8th Gwangju Biennale,Sept-Nov. 2010,Gwangjun S. Korea


Cindy Sherman

Christopher Williams

Christopher Williams

Guo Feng

Guo Feng

Duncan Campbell

Duncan Campbell

Kim Hanyong

Kim Hanyong

Kim Hanyong

Kim Hanyong

E. J. Bellocq

E. J. Bellocq

Zhou Xiahou

Zhou Xiahou

Photos supplied by the artists and obtained and retransmitted by the Gwangju Biennale

Gwangju Biennale Critique

By Doug Stuber

The 8th Gwangju Biennale fits right in to an era in which artists’ statements are often more unique and creative than the art being presented.  Case in point: award-winning Haegue Yang who drapes very tidy yet common household items (from blinds to yarn to white crocheted “dream catchers”) over mobile hospital intravenous bag holders, complete with casters in case you’re daring enough to make one a “mobile un-mobile.”  Ah, but she allows playfulness on spinning wall displays, and her room is good, but still the second-place room to the Chinese ink-master Guo Fengi whose delicate, intriguing shaman-inspired large-scale drawings show technical prowess and artistic aesthetics often lacking in this exhibition.

But is the Biennale a “success?” Indeed it is, and overwhelmingly so in the areas of depicting the sacrifices activists have made in order to gain cultures peace and democracy, or die trying. Within the realm of documentaries-as-art, and in what may be the very first major show to support a hitherto snubbed facet of art known as “bold-faced derivative,” the Chinese Trickster Monkey that’s long been implanted in Artist Director Gioni’s fertile mind is with us again.

This brings us back to Yang.  There’s nothing that scalds a critic more than an “installation artist” hauling out their closet, attic, garage and storage bin and scattering it about a room in order to win monster-sized art grants (since the art itself is both unsellable, and “site specific,” which is another way of saying the artist couldn’t replicate or even move this set up to your house in its exact form even if you did buy the work). And wouldn’t the cats and kids just tear Yang’s stuff up?  Yang’s installations are far from innovative and too close to “flea-markets-as-art,” for the likes of Barbara Wien (Berlin) to fall for, but fall they have.  It’s nice to have promoters, and to her credit, Yang admits to being surprised at her rise.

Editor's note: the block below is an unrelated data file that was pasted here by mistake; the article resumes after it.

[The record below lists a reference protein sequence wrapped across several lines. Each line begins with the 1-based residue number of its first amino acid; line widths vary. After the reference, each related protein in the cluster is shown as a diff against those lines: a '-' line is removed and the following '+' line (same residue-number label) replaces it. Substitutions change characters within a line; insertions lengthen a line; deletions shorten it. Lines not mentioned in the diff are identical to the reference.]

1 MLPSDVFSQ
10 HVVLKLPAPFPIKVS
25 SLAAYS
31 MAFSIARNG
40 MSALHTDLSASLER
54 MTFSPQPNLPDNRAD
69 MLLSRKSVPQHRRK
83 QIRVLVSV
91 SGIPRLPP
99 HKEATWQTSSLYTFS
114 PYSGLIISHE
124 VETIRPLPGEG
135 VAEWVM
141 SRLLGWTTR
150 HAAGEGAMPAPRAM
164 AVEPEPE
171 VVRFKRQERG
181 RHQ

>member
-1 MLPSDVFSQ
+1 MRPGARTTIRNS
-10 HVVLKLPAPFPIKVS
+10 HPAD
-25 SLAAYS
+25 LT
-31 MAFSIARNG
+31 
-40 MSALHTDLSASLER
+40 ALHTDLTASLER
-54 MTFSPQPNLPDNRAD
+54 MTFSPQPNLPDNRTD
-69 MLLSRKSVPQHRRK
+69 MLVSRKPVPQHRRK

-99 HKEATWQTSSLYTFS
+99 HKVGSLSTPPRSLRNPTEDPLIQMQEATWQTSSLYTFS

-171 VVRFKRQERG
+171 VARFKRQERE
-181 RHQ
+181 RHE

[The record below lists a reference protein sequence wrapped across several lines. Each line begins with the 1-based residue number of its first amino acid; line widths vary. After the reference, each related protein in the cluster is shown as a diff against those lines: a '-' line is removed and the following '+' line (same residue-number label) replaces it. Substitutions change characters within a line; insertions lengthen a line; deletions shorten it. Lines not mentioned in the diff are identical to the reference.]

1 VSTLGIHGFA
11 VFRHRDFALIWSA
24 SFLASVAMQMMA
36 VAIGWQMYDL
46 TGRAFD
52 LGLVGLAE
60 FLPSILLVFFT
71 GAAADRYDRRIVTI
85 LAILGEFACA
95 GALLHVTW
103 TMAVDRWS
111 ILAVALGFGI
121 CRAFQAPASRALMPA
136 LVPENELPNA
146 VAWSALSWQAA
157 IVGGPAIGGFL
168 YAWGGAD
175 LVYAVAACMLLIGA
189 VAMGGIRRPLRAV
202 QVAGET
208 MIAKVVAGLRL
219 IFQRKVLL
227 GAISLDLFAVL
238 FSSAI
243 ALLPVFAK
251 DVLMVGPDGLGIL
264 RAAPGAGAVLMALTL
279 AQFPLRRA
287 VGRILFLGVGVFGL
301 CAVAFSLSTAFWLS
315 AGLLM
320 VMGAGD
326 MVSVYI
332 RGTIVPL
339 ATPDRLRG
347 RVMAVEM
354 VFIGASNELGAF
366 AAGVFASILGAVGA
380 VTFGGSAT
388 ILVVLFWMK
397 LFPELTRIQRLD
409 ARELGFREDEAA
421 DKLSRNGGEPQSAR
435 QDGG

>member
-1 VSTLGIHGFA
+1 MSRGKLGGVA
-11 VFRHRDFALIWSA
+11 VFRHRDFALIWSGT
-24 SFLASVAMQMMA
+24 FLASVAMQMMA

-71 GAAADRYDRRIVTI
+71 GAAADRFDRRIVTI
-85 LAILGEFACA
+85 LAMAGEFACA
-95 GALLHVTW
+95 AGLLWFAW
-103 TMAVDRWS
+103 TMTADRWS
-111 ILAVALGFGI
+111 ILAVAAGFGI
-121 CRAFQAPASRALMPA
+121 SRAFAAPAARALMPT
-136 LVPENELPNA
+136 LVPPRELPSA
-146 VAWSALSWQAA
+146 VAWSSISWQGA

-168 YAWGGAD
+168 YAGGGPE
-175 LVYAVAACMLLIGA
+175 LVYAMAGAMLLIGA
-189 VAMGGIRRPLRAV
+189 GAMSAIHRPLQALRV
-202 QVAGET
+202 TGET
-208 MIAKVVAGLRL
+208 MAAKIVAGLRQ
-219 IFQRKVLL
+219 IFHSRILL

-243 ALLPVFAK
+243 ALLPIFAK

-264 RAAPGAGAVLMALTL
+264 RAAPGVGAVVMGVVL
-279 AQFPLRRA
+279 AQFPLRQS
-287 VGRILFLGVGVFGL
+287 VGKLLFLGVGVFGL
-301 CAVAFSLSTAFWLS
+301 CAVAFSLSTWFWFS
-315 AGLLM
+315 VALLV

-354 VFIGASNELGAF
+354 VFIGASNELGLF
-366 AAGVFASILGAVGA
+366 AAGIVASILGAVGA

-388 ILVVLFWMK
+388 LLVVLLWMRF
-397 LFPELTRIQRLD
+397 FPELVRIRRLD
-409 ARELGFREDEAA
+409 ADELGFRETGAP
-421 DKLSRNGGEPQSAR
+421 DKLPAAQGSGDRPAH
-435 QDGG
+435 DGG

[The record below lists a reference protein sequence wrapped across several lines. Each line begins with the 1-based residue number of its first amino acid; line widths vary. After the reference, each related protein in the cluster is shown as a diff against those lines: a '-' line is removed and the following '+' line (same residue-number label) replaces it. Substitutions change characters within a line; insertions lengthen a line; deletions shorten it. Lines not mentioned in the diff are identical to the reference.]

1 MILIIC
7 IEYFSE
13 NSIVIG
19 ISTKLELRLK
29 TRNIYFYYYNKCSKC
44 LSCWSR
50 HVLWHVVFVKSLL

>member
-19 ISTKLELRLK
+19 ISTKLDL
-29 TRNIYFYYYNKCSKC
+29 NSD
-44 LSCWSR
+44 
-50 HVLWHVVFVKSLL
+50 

Walter Zimmerman was using hospital trays, found and blown glass, rubber tubing and lots of chrome and white-painted metal to make interesting installations before Yang was born.  More to the point, Robert Janz, who was in on the inception of installation art as a founding member of London’s Continuum in the 1960s, once made a completely black room that “viewers” had to grope three quarters of the way down and bump into a pedestal in order for its water to be lit up and shown on a screen to gain any image at all.  The shimmering water was enhanced as the exhibit went on by art students and others floating leaves, etc. on the water.  75% of the entrants never saw a dang thing, according to legend.

In an era when one HAS to be a firm believer in conceptual art to understand anything that’s going on with the younger artists, I’m old-school enough to not want to have to read what the artist is trying to say with their art in order to figure it out.  Artists should be brave enough to put  their concepts on display and take the risk that some viewers will get it wrong and others won’t get it at all (like Janz did ages ago).  If I want didactic, I’ll just go see a Hollywood movie.

But why settle for didactic when I can get Philip-Lorca diCorcia’s 1000 tiny Polaroids (I liked 91 of them, how many do you like?) to end my fourth. . . strike up the Gilligan’s Island theme. . . three hour tour.  But it will take you 15 hours if you watch all the movies all the way through, which I did, but it took four passes.  OK the movies rock, and so does the wide array of heavy-hitting stars, like the sculpture room with Duane Hanson, the ubiquitous Jeff Coons, Jonathan Borofsky, Bruce Nauman (I don’t love his ear-poke movie in the first room, but can live with his hanging heads) Nayland Blake and Karl Schenker flanking the Art Orienté Objet (Laval-Jeantet & Mangin).  But, other than the spectacular showing of Zhao Shutong, Wang Guanyi and the Rent Collection’s Courtyard Collective, sculpture does not get a full share of the pie.